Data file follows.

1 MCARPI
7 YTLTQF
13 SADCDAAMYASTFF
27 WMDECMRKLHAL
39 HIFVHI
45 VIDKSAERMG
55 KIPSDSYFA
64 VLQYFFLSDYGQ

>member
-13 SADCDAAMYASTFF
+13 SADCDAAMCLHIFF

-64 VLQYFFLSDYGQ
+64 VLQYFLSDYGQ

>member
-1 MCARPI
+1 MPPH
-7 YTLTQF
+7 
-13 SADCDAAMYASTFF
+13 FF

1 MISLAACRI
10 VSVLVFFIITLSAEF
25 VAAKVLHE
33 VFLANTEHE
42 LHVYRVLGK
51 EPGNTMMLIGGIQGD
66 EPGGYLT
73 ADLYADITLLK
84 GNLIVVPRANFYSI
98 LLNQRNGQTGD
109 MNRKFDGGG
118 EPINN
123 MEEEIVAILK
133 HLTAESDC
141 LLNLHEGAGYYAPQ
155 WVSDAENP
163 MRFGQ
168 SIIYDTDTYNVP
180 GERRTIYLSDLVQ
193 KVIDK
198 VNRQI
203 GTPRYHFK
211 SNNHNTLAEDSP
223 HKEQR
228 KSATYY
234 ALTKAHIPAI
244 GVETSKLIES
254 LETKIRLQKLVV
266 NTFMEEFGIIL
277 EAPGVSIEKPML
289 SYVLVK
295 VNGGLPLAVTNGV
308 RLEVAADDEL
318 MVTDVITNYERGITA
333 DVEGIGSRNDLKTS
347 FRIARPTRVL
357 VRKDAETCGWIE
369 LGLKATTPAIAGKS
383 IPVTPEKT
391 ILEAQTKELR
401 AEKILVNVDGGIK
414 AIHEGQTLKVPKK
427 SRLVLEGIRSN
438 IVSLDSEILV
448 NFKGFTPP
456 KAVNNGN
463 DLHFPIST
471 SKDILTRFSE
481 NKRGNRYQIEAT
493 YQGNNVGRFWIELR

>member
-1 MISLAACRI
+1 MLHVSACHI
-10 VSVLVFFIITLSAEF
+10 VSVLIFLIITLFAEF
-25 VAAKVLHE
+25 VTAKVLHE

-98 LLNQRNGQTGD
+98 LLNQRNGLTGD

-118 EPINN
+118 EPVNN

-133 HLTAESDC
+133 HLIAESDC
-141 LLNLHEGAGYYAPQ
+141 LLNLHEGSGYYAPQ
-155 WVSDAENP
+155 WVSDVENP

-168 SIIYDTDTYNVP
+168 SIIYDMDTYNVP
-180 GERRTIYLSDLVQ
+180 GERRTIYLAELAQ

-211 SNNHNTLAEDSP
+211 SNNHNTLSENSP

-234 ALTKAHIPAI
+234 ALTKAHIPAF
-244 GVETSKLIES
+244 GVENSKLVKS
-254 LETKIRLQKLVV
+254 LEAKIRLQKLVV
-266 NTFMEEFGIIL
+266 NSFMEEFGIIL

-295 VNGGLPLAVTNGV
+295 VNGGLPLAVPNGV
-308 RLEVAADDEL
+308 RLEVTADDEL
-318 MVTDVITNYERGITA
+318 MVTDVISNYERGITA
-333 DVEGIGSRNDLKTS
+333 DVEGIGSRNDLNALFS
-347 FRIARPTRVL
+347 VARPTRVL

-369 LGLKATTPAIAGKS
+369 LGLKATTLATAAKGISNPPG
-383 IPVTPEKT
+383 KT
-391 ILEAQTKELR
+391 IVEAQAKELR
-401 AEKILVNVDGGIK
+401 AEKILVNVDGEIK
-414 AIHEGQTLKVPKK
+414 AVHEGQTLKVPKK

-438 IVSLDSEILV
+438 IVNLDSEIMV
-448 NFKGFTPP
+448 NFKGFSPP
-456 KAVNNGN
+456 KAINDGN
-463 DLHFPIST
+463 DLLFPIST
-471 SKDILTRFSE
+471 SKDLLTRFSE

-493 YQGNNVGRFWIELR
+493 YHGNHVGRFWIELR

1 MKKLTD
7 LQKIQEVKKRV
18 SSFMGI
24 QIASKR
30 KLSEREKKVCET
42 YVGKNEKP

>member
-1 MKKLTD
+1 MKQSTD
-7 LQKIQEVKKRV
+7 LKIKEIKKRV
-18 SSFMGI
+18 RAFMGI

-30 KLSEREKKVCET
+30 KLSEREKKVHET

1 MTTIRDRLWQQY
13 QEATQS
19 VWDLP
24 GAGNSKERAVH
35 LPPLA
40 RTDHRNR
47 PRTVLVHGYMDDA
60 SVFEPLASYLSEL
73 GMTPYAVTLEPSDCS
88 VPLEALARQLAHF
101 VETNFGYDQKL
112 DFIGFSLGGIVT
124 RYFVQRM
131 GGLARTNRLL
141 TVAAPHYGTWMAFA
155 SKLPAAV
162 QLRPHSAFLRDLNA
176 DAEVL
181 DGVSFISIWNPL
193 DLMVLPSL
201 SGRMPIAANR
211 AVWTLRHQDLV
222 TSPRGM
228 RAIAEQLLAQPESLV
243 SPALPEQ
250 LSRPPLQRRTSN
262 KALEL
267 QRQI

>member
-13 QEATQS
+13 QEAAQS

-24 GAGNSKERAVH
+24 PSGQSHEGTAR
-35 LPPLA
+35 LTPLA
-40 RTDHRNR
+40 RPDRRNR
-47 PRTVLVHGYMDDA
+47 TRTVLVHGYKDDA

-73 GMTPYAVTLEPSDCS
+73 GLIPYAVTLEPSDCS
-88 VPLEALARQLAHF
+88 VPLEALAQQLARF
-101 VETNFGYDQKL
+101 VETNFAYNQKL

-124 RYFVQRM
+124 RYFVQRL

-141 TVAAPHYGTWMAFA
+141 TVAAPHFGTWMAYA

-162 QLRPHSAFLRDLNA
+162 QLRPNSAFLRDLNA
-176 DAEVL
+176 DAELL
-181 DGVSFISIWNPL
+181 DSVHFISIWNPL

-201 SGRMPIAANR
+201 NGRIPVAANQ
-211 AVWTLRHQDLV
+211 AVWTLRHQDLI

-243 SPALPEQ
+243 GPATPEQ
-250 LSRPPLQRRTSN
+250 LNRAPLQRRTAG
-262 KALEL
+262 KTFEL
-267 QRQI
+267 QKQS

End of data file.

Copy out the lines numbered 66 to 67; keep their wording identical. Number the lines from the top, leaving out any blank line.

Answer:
456 KAVNNGN
463 DLHFPIST